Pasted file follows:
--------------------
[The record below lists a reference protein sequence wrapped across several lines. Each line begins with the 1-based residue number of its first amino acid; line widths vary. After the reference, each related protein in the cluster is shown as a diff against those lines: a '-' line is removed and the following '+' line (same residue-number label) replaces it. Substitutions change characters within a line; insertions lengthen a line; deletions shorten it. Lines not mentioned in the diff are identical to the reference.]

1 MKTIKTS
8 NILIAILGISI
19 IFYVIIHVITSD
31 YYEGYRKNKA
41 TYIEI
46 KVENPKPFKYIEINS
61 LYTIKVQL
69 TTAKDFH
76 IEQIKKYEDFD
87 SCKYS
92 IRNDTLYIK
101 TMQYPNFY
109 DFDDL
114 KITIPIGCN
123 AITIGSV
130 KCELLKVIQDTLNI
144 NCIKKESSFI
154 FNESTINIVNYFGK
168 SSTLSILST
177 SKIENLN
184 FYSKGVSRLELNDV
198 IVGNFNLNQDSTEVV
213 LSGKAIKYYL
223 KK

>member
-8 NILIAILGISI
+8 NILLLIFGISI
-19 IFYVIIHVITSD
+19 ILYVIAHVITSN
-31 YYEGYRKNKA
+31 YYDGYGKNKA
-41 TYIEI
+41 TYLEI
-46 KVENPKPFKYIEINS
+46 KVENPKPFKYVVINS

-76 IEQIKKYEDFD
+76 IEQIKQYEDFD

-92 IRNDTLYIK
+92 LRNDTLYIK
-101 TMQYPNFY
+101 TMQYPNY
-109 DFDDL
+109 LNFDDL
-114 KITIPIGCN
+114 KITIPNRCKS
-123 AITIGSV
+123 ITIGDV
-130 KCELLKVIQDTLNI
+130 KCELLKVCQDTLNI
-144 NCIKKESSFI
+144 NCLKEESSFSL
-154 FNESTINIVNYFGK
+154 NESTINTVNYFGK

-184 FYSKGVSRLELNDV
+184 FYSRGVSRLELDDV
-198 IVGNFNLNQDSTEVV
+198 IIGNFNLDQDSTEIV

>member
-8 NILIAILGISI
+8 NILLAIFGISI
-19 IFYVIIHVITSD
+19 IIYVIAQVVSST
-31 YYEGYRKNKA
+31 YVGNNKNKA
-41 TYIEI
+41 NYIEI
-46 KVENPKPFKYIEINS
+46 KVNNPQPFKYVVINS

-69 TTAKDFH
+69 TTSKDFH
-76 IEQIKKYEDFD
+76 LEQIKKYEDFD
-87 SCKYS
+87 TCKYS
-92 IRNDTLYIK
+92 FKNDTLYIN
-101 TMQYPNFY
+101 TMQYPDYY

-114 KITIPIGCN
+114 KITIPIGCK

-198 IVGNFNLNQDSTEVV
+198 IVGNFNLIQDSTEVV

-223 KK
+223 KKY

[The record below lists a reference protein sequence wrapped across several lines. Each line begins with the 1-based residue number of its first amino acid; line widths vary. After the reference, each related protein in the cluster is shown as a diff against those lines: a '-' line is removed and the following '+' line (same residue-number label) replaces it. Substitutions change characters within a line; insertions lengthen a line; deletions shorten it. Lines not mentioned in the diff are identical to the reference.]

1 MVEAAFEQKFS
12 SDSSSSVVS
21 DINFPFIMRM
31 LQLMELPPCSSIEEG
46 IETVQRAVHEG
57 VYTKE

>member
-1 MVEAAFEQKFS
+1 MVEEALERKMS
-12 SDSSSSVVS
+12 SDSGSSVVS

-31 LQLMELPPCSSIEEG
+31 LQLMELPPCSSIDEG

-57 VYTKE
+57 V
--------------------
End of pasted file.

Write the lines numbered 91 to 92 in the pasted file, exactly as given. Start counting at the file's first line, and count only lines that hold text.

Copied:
46 IETVQRAVHEG
57 VYTKE